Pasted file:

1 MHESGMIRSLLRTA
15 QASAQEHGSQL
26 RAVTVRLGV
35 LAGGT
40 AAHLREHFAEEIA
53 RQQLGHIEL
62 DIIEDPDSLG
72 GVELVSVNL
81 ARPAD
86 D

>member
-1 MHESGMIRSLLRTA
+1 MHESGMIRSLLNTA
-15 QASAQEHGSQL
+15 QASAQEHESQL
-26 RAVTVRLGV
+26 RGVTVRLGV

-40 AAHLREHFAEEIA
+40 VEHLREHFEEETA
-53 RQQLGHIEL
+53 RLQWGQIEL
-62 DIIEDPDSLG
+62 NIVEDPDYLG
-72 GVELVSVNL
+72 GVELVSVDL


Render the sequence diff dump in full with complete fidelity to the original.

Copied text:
1 MHESGMIRSLLRTA
15 QASAQEHGSQL
26 RAVTVRLGV
35 LAGGT
40 AAHLREHFAEEIA
53 RQQLGHIEL
62 DIIEDPDSLG
72 GVELVSVNL
81 ARPAD
86 D

>member
-1 MHESGMIRSLLRTA
+1 MHESGMIRSLLNTA
-15 QASAQEHGSQL
+15 QASAQEHESQL
-26 RAVTVRLGV
+26 RGVTVRLGV

-40 AAHLREHFAEEIA
+40 VEHLREHFEEETA
-53 RQQLGHIEL
+53 RLQWGQIEL
-62 DIIEDPDSLG
+62 NIVEDPDYLG
-72 GVELVSVNL
+72 GVELVSVDL